Cover

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Title Page, Copyright Page

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pp. i-vi

Contents

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pp. vii-viii

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Acknowledgments

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pp. ix-x

The final form of this project represents not just the labor of many years, but also the contributions and support of an entire community. I extend my heartfelt thanks to everyone who helped make this project a reality.
I would like to start by thanking the editors and reviewers who saw potential in this project and provided me with feedback to improve it. In particular, thanks to Kim Hansen who has provided guidance, advice, and a willing ear from the very beginning of this project....

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Introduction

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pp. 1-12

On September 11, 2001, four passenger jets were hijacked and flown into the World Trade Center and the Pentagon (and the fourth intended for another target in Washington, DC) in a coordinated terrorist attack that killed almost 3,000 people. It was an unprecedented act of terror on American soil, and defined the new century as the United States struggled to find a balance between national security and civil rights while engaged in what became long-lasting, unconventional wars in Afghanistan and Iraq. The events of 9/11 and the...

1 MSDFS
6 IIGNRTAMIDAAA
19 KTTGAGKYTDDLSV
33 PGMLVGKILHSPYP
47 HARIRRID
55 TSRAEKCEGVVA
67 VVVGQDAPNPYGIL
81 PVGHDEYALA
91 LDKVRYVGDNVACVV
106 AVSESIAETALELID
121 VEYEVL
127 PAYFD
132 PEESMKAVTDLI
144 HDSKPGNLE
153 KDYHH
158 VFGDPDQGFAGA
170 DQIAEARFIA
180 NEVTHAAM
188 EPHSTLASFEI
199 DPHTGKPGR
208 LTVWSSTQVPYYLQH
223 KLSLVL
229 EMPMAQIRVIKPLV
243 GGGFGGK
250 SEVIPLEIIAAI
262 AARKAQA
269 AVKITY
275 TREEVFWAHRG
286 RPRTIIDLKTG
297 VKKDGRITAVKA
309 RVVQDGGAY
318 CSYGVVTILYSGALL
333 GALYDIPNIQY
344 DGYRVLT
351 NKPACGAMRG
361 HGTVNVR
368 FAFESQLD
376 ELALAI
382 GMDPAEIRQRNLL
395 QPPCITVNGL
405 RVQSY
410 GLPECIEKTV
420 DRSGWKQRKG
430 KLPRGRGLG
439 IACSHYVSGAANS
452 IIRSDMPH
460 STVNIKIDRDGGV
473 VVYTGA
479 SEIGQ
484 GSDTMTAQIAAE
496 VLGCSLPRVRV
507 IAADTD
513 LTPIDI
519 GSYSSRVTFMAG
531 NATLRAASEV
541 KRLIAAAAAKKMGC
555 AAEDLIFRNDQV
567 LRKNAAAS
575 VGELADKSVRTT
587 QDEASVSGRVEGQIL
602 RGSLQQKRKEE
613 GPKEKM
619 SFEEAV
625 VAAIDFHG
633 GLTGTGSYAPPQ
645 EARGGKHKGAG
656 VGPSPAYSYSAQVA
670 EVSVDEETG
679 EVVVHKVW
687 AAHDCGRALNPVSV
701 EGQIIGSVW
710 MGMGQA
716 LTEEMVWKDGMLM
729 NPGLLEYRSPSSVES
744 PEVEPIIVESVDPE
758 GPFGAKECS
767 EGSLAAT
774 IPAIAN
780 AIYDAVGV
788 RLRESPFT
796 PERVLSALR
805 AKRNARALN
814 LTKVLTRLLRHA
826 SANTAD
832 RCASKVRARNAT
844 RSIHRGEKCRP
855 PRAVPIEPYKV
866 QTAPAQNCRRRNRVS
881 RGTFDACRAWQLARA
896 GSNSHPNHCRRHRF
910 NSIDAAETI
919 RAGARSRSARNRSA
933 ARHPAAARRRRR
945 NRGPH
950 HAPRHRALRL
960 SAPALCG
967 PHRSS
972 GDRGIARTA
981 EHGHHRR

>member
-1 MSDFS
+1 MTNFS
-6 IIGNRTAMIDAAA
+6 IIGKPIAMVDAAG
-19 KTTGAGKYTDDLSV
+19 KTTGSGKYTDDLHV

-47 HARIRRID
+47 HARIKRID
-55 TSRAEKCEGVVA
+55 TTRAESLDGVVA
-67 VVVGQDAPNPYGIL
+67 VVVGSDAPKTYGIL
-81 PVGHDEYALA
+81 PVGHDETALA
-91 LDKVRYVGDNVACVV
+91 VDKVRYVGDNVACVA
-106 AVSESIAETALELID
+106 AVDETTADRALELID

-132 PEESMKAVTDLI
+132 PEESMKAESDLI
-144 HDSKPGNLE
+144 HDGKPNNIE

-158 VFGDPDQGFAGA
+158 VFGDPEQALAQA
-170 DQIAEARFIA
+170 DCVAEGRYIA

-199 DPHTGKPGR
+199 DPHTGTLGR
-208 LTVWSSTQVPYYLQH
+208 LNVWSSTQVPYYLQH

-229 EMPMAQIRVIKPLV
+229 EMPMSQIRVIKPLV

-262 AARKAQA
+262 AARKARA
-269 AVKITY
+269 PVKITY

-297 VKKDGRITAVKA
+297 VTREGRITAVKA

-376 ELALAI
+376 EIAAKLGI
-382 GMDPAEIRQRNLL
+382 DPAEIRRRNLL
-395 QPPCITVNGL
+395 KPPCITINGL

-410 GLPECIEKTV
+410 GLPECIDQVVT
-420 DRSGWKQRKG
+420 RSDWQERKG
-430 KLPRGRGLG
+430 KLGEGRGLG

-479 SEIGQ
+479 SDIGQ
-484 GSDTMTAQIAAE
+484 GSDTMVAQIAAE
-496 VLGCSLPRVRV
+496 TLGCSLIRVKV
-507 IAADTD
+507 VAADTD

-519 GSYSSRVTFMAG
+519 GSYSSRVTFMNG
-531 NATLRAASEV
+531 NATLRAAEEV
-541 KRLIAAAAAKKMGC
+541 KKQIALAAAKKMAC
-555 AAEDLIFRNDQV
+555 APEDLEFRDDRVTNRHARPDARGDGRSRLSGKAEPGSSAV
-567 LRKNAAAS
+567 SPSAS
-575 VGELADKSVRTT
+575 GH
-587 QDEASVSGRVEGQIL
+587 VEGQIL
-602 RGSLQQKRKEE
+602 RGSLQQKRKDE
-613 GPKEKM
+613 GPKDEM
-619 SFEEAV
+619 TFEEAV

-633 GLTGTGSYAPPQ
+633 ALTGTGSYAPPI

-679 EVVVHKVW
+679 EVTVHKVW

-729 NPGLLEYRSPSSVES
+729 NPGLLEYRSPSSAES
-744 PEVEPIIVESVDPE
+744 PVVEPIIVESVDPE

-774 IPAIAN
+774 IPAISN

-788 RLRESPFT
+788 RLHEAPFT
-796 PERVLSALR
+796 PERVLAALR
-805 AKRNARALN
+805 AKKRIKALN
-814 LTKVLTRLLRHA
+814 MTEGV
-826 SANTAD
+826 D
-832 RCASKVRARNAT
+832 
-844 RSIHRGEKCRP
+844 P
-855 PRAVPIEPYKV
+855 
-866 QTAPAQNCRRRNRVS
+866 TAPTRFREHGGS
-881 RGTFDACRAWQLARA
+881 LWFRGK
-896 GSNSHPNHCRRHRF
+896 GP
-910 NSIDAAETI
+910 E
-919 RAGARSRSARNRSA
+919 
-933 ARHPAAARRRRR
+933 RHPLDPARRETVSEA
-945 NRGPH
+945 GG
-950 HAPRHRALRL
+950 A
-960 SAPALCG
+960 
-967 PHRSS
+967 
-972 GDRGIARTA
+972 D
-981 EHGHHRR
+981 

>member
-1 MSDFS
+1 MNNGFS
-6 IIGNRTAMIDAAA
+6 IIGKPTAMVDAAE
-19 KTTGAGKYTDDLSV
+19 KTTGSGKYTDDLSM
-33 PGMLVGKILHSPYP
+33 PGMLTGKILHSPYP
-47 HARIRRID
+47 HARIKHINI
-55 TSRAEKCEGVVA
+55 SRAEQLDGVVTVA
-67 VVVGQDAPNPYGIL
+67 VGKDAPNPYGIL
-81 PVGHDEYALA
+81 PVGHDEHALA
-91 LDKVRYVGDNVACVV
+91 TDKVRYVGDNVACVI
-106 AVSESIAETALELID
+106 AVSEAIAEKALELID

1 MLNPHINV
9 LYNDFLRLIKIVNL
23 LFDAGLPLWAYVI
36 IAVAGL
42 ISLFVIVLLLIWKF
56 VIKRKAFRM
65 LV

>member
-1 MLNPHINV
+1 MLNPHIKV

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One - Being Muslim in the United States

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pp. 13-26

Fear and even hatred of Islam and Muslims is not a new phenomenon caused by 9/11, but rather the reinvigoration of prejudices and fears that likely traveled to American shores with the first European colonizers. The historian Denise Spellberg observed that “it is notable how much the anti-Islamic invective inflamed by 9/11 resembles the denigration of Islam in America as far back as the seventeenth century.”1 Other scholars trace the roots of contemporary fears about...

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Two - The Military Context

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pp. 27-47

During the nineteenth and early twentieth centuries, military forces in the United States and Europe were large in size, at least during wartime, and were often referred to as “mass armies.” Usually these military forces relied on conscription to fill the ranks and their primary mission involved large-scale combat. With the end of World War II, many nations, including the United States, started to reduce the size of their active forces. Though the Cold War meant troop levels remained relatively high, the specter of nuclear warfare meant there was less emphasis on sheer numbers of...

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Three - Introducing the Range of Experiences

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pp. 48-64